Editor’s Note: The following passages are taken from the Reverend Dyson Hague’s The Protestantism of the Prayer Book, which was published by the Church Association in the late nineteenth century in a revised and enlarged edition for English readers with a preface by the first Bishop of Liverpool, the Right Reverend J. C. Ryle. Dyson Hague was an Evangelical minister in the Church of England in Canada. He was also Professor of Liturgics and Ecclesiology at Wycliffe College in Toronto. Hague wrote at a time when the Church of England and her overseas branches were racked by controversy over the doctrine and liturgical usages of the 1662 Book of Common Prayer.

With the publication of the Tracts for the Times in the 1830s the Tractarians had undertaken the self-appointed task of changing the identity of the Church of England. They imposed a new meaning upon the 1662 Prayer Book, reinterpreting it in what they described as “a Catholic sense”. They engaged in a “microscopic search” for “words and phrases, devotional and rubrical,” that might serve “to establish an interpretation of the Prayer Book, unknown to its authors, and to three centuries of Christian life and thought.” No part of the Prayer Book was neglected in this search but the Baptismal Offices received particular attention. The Tractarians would claim that the Prayer Book taught the doctrine of baptismal regeneration as taught by the Roman Catholic Church.

Hague wrote not only to defend the Protestant character of the 1662 Prayer Book but also to allay the uneasiness of his fellow Evangelicals with the Prayer Book. A similar controversy had raged in the Protestant Episcopal Church in the United States over the 1789 Book of Common Prayer. Evangelical Episcopalians had developed qualms about using its Baptismal Offices. They initially sought to persuade the General Convention to revise the 1789 Prayer Book—to adopt an alternative form or alternative wording in the Baptismal Offices that they could use in place of the form and wording of the Prayer Book. Those sympathetic to Tractarian principles by this time had come to dominate the General Convention and were not open to any proposal for revision of the Prayer Book.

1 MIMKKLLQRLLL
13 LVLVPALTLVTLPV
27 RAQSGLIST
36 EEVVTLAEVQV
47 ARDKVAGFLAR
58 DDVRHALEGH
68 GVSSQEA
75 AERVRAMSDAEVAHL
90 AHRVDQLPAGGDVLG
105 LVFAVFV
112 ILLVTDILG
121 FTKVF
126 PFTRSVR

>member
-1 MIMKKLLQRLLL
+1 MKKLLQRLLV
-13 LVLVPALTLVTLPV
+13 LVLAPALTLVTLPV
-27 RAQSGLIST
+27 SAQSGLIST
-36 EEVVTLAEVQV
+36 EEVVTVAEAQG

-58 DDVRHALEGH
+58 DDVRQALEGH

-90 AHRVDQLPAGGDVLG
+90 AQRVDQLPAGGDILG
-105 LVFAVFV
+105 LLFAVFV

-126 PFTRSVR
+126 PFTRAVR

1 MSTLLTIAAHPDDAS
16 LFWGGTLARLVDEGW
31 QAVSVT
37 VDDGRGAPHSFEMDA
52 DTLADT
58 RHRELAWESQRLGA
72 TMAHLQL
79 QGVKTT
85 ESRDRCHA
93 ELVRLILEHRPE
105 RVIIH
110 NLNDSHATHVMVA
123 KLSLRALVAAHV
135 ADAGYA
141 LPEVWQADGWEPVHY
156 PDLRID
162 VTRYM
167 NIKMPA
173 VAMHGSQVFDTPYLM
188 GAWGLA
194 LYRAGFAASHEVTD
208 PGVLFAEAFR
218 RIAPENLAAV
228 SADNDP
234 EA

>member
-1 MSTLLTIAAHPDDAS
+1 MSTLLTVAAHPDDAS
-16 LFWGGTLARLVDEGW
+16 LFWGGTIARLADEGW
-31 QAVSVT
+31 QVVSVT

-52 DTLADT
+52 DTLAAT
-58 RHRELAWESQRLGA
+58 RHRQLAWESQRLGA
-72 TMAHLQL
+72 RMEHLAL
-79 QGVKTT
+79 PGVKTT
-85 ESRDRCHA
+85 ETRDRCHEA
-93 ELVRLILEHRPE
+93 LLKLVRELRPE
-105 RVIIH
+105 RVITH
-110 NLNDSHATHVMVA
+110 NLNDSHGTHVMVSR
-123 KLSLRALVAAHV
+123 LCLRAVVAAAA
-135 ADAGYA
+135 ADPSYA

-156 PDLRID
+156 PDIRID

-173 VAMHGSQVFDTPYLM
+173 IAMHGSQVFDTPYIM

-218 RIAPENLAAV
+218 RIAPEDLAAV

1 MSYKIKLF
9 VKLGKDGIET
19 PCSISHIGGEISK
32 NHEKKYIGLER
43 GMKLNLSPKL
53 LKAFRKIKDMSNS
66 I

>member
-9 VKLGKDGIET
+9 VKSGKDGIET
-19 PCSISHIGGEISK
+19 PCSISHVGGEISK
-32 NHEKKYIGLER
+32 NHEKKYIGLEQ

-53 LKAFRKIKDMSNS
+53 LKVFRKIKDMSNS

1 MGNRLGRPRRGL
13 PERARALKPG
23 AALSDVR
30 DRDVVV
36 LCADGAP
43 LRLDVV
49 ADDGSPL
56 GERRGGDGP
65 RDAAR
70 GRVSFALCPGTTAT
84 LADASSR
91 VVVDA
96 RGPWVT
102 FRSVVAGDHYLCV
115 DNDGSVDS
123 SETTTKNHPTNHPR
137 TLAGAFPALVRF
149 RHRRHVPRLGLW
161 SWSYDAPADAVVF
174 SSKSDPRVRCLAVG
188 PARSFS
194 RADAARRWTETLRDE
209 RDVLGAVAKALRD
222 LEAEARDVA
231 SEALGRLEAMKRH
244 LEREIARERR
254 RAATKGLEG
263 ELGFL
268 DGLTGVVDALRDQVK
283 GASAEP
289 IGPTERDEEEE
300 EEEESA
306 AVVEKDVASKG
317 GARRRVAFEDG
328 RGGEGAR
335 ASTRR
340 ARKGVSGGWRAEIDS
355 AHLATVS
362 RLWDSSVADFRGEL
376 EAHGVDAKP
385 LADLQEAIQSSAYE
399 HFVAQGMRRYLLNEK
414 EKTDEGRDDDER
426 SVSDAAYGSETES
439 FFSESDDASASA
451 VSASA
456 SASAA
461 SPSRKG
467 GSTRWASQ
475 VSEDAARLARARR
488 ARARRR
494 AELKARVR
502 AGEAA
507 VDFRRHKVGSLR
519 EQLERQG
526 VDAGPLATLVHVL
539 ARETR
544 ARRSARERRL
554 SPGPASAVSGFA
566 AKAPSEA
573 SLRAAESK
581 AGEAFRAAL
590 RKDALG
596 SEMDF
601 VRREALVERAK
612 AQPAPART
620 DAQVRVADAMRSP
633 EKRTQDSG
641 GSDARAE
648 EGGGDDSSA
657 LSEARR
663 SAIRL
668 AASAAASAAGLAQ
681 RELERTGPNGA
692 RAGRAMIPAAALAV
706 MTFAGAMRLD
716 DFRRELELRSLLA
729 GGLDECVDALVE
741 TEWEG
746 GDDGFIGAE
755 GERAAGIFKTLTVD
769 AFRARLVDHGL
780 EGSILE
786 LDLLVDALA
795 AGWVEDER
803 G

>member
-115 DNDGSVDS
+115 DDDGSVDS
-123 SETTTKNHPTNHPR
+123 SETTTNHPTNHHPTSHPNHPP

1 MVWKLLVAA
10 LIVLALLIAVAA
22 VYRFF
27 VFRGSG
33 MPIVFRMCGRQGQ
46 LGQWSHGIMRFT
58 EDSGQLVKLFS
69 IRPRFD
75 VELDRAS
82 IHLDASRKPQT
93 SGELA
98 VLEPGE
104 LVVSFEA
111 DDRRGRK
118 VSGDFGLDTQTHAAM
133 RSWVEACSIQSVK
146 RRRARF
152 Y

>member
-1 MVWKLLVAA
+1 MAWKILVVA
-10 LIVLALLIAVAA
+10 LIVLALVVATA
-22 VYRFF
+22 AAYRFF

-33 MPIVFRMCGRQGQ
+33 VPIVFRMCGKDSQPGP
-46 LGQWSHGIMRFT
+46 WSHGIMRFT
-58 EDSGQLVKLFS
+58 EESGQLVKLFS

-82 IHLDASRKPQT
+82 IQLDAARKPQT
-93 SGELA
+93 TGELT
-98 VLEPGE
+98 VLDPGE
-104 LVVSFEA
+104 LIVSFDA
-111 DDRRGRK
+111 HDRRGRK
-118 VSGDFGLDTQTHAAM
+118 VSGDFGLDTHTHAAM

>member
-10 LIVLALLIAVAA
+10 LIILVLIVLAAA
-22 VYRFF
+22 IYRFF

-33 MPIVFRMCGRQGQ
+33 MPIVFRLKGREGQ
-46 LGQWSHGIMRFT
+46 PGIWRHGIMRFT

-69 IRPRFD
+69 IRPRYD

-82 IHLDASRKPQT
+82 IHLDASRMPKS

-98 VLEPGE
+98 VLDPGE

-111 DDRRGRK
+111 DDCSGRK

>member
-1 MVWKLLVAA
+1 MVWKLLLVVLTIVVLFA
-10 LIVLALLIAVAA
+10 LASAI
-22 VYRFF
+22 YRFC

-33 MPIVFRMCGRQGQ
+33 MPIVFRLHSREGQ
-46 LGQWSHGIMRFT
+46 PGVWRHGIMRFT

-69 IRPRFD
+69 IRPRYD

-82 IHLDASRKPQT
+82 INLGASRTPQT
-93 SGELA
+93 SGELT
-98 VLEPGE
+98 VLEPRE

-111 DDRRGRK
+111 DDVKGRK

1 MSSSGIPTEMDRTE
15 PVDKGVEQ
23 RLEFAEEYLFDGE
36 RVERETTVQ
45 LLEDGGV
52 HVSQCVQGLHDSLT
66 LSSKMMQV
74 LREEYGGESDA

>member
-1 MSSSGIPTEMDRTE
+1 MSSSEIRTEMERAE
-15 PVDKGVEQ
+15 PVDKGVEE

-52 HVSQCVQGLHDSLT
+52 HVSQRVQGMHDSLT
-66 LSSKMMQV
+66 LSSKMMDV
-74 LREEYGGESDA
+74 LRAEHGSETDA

The Assistant Bishop of Kentucky, the Right Reverend George David Cummins, became convinced by a pamphlet then in circulation that the American Prayer Book did indeed contain “the germs of Romanism.” Cummins would resign his office and leave the Protestant Episcopal Church. He would form the Reformed Episcopal Church with other Evangelicals who like himself had concluded that they could not in good conscience remain any longer in the Protestant Episcopal Church.

Among Hague’s works are The Church of England before the Reformation; The Story of the English Book of Common Prayer: its Origin and Developments; and Through the Prayer Book: an Exposition of its Teaching and Language: the Origins and Contents of Its Services. Hague was a major contributor to The Fundamentals.

Having dwelt sufficiently upon the outward form, let us proceed now to the doctrinal expressions of the service. Though it is hardly within the purpose of this work to offer explanations upon controverted points of theology, it may not be out of place to dwell for a little space upon those expressions which have, to so many Protestant minds, offered most serious difficulty, the words, "seeing that this child is regenerate," & c.

But the reader must distinctly understand that the difficulty of these words and the Popery of these words are two entirely different things. Difficult they are; Popish they are not. They are found in a service compiled by men flatly opposed to Popery, and if any interpretation can be given to them but the Roman, it must be given. They are words, moreover, which are found elsewhere in ultra-Protestant formularies, and employed by men of must Protestant prejudices. They are precisely similar, for instance, to those employed by one whom no one ever suspected of Popish proclivities, John Calvin, in his catechism; [1] and they may be employed by any who really believe in the power of God to receive as His own disciples the little infants.

They are, moreover, words similar to those which are used by most ultra-Evangelicals to illustrate the baptismal blessing.